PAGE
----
It’s been a cracker of a season with pent-up demand and the formal sector gaining market share, but that can’t last
The restoration of supply chains and the return of workers to factories clearly enabled production teams to meet the festive, wedding and also pent-up demand.
It’s been a cracker of a results-season. If the headline numbers don’t seem impressive, it is due to several exceptionals and base effects. In reality, a big rebound in revenues, driven up by better volumes and price hikes, together with some even bigger cost-cutting, has resulted in strong bottom lines. The restoration of supply chains and the return of workers to factories clearly enabled production teams to meet the festive, wedding and also pent-up demand.
With infections falling and the vaccine having arrived, it is not surprising earnings estimates for both FY22 and FY23 have been bumped up. It is not only the top-rung—the Asian Paints and HDFC Banks of the world—that are expected to do well, but others too. Analysts point out that in a disrupted environment, they are gaining market share at the expense of the unorganised sector; that is evident from the robust GST collections.
Moreover, they have been able to cut costs, and while not all of it may result in a permanent saving, a fair share could. So salaries would be restored and increments re-started as the business picks up. However, at the same time, companies are attempting to make do with smaller teams and more temporary staff; of late, several manufacturing firms have rolled out VRS schemes. Even as the total wage bill of the private sector saw only a modest increase in H1FY21, net of IT and BFSI companies, it actually shrank.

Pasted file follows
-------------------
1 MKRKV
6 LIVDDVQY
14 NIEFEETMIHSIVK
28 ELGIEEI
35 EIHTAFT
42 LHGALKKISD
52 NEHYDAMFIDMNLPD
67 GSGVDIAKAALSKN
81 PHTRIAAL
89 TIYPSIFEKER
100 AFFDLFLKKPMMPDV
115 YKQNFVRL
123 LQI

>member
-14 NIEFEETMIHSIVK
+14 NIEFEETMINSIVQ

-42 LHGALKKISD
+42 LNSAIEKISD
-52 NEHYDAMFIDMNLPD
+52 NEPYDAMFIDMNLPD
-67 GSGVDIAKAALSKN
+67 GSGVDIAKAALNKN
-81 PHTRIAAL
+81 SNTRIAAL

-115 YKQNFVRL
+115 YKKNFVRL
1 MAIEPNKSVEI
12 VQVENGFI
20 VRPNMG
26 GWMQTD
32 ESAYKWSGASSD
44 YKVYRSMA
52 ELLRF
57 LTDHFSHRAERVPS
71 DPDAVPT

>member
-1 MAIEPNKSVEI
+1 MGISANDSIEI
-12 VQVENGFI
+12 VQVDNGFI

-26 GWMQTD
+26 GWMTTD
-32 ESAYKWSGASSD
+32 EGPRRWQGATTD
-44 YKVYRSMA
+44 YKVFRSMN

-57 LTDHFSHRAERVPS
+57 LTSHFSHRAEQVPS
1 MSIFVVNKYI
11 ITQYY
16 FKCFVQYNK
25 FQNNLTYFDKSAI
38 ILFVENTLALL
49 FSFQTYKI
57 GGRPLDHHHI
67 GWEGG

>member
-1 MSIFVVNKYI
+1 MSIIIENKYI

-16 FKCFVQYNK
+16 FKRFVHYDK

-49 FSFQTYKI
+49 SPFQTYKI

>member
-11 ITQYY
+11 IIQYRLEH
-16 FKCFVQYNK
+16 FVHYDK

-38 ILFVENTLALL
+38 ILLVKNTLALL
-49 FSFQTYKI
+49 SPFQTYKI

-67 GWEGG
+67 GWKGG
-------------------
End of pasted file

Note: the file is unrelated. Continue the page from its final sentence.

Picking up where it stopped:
Consequently, given how the unorganised sector has been hit badly, it would be imprudent to believe companies across the board are going to be able to sustain revenue growth or margins at the current pace. For one, the rising prices of commodities—especially crude oil—will start to pinch, and not everyone will be able to take price increases to pass on the higher input costs. In fact, demand for a host of consumer goods could peter out once the demand from the more affluent households has been satiated; analysts point out that lockdowns necessitated purchases of homes and also a range of goods.
While the sales of affordable homes could well retain momentum, whether this holds for more expensive residential properties remains to be seen. We can’t lose sight of the fact that a very large number of urban households—and thousands of small enterprises—have been badly impacted by the pandemic and this would affect consumption, at least in the near term. The muted sales of two-wheelers are evidence that these have become unaffordable for many after the price increases.
For consumption demand to grow meaningfully or even to hold up post FY22, we need to see large-scale investments in new ventures so that many more new jobs are created. The government is supporting the housing, infrastructure and manufacturing sectors, and the several projects and schemes should throw up employment opportunities for both blue- and white-collar workers. For the moment, though, the private sector is not expected to chip in for various reasons.
While the IT services and start-ups sectors are hiring in large numbers, and this would, no doubt, support consumption, investments are needed to build a strong consumer universe. There is no doubt the economy has made a strong and quick comeback, but to confuse this with a sustainable one would be premature.